COMMENTARY | Ralph Nader’s sudden respect for Sarah Palin can only be understood by concluding Nader has only a superficial understanding of Palin’s disdain for corporations that use connections with government to get unfair advantage.
Nader just sees Palin attacking corporations and, as an anti-capitalist crusader for the past five decades, gets a warm feeling in his heart. Mind, he still hates her aggressive foreign policy stance, but he really likes her taking on those big, evil oil companies.
The problem is, as Nader will no doubt shortly discover, while his approach to anti-corporatism stems from a socialistic perspective, Palin’s comes from a libertarian point of view. Nader would like to curb corporate power by clamping down more rules and regulations, and even in some cases having the government take over corporations entirely.
Palin, on the other hand, would draw a bright line between business and state. Businesses would be able to make as much money as possible, under a sensible set of regulations and a low tax system, but would not be able to game the system for special advantages or get bailouts to cover for bad decisions.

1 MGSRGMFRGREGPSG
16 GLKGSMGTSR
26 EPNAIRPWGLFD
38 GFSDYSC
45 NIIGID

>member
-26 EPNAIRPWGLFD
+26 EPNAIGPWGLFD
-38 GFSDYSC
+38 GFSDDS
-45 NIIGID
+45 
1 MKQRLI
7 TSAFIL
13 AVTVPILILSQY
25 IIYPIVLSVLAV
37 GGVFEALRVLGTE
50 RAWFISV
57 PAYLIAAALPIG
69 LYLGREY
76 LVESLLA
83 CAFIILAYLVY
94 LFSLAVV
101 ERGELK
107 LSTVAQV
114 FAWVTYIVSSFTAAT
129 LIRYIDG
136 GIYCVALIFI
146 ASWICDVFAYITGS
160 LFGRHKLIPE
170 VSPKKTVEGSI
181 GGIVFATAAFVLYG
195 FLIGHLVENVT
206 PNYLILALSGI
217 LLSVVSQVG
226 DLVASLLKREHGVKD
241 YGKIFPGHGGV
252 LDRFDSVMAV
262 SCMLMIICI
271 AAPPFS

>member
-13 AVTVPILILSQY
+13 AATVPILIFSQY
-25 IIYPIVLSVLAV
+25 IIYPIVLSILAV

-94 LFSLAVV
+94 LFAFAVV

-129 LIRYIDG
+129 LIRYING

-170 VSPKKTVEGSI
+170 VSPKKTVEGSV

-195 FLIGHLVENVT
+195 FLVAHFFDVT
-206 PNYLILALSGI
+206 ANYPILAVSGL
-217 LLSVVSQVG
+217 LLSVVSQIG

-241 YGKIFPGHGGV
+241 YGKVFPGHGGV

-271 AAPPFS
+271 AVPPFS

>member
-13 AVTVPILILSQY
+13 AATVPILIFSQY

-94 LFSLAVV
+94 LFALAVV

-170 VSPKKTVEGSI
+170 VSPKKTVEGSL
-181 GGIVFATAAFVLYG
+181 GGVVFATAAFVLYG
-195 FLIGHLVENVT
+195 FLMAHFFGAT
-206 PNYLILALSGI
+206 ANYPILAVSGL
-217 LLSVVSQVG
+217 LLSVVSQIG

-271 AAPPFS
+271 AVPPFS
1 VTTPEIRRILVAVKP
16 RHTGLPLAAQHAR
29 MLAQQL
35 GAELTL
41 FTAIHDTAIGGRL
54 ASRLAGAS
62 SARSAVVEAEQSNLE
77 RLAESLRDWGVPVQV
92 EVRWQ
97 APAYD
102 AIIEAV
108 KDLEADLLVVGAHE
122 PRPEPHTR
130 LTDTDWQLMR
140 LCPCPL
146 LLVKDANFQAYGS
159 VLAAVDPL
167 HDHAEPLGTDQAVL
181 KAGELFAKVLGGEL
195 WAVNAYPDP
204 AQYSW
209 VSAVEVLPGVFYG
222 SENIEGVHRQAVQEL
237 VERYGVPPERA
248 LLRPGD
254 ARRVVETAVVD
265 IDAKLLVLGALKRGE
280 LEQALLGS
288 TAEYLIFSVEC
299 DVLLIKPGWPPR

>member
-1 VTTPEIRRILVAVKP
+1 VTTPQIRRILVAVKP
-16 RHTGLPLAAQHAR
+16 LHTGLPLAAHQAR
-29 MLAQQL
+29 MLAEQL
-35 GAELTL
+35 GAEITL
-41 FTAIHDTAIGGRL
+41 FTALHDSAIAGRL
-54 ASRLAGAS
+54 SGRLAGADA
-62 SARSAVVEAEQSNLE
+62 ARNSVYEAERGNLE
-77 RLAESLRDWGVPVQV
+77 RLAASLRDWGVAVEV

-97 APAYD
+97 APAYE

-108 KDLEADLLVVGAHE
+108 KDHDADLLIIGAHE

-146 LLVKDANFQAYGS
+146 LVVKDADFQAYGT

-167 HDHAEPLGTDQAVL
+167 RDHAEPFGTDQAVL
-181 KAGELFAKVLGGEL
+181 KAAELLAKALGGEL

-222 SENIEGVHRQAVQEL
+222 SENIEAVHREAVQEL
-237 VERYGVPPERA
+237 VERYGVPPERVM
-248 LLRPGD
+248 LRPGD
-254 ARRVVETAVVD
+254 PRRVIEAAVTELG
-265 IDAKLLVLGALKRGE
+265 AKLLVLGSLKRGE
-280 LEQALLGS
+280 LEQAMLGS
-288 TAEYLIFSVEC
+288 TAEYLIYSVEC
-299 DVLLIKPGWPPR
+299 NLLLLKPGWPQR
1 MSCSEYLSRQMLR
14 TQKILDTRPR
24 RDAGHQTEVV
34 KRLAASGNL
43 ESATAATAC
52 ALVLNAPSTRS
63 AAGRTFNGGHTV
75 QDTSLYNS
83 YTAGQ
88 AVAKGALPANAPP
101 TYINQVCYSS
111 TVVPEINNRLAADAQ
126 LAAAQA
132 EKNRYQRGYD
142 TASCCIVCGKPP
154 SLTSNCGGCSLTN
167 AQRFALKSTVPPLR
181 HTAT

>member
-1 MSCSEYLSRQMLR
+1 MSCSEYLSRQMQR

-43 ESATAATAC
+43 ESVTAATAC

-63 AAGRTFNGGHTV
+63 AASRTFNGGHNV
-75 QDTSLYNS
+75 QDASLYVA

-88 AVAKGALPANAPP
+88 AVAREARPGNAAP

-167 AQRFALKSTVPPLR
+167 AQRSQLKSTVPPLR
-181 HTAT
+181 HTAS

Even so, the spectacle of Nader, former presidential candidate of the Green Party, giving praise to Palin, the heroine of the tea party, is something that nearly sends one to bizarro world. Doubtless Nader is not aware of Palin’s very enthusiastic views on oil drilling and other forms of resource exploitation. Otherwise he might have to alter his perspective on the lady from Wasilla just a little bit.
Even so, as The New York Times observed recently, Palin’s views do have some crossover appeal, attractive to bother anti-big government conservatives and libertarians and anti-big corporation liberals. Indeed, liberals who once set store on hope and change in voting for Obama only to be bitterly disappointed by his friendly relations with some captains of industry, might find Palin to be surprisingly attractive as a candidate.
Pro-Palin liberals might like the idea of using markets rather than government regulation to curb corporate power, but many people do not vote on details of policy positions over gut feeling. That is how Obama won the presidency in 2008. It may be how Palin will win it, if she wants to, in 2012.
Source: Ralph Nader praises Sarah Palin, Justin Elliot, Salon, Sept, 19, 2011
Some of Sarah Palin’s Ideas Cross the Political Divide, Anand Giridharadas, New York Times, Sept 9, 2011